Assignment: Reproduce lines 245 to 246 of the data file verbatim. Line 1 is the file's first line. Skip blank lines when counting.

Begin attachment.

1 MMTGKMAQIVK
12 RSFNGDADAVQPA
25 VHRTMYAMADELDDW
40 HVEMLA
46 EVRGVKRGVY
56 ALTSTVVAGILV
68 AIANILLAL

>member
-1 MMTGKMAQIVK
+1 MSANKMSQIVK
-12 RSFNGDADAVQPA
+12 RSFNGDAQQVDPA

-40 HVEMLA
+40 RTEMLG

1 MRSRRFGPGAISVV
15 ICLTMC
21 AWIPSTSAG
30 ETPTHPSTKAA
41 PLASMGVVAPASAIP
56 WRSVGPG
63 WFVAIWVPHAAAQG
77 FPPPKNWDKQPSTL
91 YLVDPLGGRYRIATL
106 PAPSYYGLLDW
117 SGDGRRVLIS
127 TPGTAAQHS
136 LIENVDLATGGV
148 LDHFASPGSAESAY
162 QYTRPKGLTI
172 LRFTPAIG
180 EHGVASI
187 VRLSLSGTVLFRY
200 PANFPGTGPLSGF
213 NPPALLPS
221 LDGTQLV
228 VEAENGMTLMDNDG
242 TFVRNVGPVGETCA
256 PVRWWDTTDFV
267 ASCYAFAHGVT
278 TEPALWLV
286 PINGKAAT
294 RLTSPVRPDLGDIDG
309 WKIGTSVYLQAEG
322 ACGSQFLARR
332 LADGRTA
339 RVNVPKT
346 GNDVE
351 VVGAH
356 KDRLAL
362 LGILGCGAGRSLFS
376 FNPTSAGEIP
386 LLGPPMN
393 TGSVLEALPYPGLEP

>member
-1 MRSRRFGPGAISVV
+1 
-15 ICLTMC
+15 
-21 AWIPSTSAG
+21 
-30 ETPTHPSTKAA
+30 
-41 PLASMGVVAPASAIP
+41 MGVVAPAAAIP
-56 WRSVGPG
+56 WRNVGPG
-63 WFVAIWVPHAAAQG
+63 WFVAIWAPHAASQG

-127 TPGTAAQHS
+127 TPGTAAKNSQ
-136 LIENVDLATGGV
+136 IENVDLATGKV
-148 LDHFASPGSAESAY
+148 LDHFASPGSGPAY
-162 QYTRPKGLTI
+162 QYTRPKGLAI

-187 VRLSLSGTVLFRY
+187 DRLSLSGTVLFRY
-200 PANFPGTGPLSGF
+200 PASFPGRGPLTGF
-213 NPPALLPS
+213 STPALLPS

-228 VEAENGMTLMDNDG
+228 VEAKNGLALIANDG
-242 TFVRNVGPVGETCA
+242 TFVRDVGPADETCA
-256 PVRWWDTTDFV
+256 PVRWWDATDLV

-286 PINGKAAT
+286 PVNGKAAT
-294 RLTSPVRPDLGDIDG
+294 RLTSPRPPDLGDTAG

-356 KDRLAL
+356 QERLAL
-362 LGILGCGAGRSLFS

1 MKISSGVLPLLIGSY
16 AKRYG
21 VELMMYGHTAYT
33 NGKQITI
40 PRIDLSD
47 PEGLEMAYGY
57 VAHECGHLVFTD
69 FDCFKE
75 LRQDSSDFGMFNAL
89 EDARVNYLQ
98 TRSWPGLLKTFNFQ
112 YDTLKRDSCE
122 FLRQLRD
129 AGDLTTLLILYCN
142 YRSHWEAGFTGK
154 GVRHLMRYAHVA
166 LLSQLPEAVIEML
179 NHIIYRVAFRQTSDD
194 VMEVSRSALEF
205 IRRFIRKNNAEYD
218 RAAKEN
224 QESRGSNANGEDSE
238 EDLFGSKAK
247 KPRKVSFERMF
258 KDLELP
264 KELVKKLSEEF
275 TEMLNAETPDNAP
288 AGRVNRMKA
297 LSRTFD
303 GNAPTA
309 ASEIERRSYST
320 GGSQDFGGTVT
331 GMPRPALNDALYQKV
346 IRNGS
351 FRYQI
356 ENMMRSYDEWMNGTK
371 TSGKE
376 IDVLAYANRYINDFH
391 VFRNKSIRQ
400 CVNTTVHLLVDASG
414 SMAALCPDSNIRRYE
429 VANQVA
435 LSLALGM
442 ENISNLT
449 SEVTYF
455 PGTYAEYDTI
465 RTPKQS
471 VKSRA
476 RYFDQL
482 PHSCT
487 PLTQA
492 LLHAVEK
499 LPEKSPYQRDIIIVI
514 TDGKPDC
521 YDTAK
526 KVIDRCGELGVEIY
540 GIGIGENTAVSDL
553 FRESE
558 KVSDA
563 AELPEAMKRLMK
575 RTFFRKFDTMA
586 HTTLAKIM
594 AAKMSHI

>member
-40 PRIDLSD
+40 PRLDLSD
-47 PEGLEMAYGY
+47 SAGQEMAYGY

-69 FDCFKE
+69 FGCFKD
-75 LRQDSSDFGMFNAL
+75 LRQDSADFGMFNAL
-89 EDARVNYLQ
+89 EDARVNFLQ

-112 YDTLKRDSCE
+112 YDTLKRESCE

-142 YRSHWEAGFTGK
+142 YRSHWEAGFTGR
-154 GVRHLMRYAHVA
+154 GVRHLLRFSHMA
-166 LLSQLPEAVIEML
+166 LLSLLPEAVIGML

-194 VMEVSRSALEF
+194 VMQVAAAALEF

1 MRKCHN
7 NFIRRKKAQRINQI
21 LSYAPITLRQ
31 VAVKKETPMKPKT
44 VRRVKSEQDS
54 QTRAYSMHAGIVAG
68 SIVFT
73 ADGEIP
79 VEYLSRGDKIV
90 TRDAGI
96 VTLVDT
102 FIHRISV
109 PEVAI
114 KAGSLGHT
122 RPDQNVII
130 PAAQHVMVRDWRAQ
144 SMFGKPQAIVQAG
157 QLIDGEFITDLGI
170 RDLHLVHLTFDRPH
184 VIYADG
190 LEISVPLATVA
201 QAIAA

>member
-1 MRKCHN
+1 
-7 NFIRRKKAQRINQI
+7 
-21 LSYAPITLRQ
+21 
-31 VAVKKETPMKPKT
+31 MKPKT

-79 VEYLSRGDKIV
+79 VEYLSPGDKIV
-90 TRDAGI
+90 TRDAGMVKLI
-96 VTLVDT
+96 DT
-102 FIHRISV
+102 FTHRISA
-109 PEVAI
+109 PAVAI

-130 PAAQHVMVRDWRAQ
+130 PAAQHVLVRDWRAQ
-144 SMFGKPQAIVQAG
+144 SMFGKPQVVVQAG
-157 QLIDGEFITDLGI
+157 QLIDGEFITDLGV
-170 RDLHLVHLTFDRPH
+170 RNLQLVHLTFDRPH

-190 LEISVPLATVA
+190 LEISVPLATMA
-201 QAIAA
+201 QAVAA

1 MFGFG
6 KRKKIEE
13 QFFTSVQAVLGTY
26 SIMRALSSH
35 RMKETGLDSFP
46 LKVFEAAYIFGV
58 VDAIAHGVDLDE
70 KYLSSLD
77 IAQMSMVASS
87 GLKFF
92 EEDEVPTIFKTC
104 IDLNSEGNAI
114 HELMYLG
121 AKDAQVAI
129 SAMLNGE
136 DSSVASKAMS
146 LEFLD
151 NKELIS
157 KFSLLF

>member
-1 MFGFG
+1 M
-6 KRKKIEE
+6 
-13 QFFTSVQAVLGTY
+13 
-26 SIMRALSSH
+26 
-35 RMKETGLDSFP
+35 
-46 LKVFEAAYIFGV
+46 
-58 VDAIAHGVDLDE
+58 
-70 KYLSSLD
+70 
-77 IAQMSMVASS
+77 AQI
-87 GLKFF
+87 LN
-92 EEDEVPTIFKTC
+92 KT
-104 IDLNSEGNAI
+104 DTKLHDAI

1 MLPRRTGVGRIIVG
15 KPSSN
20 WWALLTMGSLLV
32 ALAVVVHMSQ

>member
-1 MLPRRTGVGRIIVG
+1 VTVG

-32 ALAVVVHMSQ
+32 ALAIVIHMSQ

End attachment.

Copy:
114 HELMYLG
121 AKDAQVAI